Christopher Hitchens's new book, God Is Not Great, is subtitled How Religion Poisons Everything. Everything is a big word, but I guess Hitchens means it. According to him, "religion makes people do wicked things they wouldn't ordinarily do . . . the licenses for genocide, slavery, racism, are all right there in the holy text."
By "holy text" he means the Bible, which raises a difficult question for people like Hitchens: If Christianity "licenses" slavery, then why was the abolition of slavery, both in antiquity and in modern times, driven by Christians?
As I write in my new book, The Faith, about to be published early next year, in the first-century Roman Empire, slavery was a fact of life—one which the writings of the New Testament reflect. But acknowledging social reality is not the same thing as "licensing" it.
When the Apostle Paul declared that "there is neither Jew nor Greek, slave nor free, male nor female, for you are all one in Christ Jesus," he planted the seeds that would, one day, lead to the demise of the institution of slavery. Likewise, Paul's inclusion of "slave traders" among those he identified as "lawbreakers" made it clear what he thought about slavery.
Historian Rodney Stark writes about the Church's embrace around about the third century of what he calls "a universalistic conception of humanity." This conception "[liberated] social relations between the sexes and within the family" and "greatly modulated class differences . . . " As Stark puts it, "more than rhetoric was involved when slave and noble greeted one another as brothers in Christ."
Given this liberating ideal, it was only a matter of time before Christians sought to remove slavery from the Christian culture entirely. By the Middle Ages, it was agreed that "no man, no real Christian at any rate . . . could thereafter legitimately be held as the property of another."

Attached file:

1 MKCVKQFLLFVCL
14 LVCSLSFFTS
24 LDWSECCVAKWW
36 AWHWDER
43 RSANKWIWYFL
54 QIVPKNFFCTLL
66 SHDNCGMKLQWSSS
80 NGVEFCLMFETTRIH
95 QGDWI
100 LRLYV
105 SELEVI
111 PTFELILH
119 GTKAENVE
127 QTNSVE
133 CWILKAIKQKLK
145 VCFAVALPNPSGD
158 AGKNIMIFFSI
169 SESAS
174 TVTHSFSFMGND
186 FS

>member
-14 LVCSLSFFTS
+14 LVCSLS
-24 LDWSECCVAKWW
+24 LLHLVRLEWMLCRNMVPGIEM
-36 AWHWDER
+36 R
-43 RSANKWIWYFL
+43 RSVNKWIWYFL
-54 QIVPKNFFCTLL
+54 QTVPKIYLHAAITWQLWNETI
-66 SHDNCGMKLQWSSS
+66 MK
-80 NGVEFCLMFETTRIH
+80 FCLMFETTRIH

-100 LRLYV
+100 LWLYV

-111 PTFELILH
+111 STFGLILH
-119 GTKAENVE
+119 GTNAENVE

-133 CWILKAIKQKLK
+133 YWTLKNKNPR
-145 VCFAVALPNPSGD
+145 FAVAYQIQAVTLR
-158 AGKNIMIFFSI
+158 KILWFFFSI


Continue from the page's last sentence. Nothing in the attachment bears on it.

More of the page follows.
It is true that Christians have not always lived up to these teachings: The record of the Church is not without blemish. But it is also true that when Christians kept and traded slaves, they were going against the teachings of their own religion. The theological question had long been settled.
Thus, when Spanish and Portuguese traders brought slavery to the New World, successive popes condemned the practice and even threatened to excommunicate slave traders and slave holders. The fact that they could not force European monarchs to obey them should not be held against Christianity—especially not by those who complain about Christians trying to impose their religion on others.
In the 18th and 19th centuries, the fight against slavery and the slave trade was led by Christians like William Wilberforce in Britain and William Garrison in America. Like their early Church counterparts, they were motivated by Christian teaching on human dignity and equality.
Hitchens's assertion that economic factors and not Christian abolitionists did away with slavery is, to put it mildly, absurd. Wilberforce and company succeeded despite the economic interests, not because of them.
True, there are shameful episodes in Christian history. But what makes them shameful is the failure of Christians to live up to what Christianity requires—not what Hitchens imagines as its "licenses."
How odd, then, that Hitchens and other militant atheists feel they have license to distort the facts when arguing against religion.
This is part one in a five-part series.
From BreakPoint®, October 8, 2007, Copyright 2007, Prison Fellowship Ministries. Reprinted with the permission of Prison Fellowship Ministries. All rights reserved. May not be reproduced or distributed without the express written permission of Prison Fellowship Ministries. "BreakPoint®" and "Prison Fellowship Ministries®" are registered trademarks of Prison Fellowship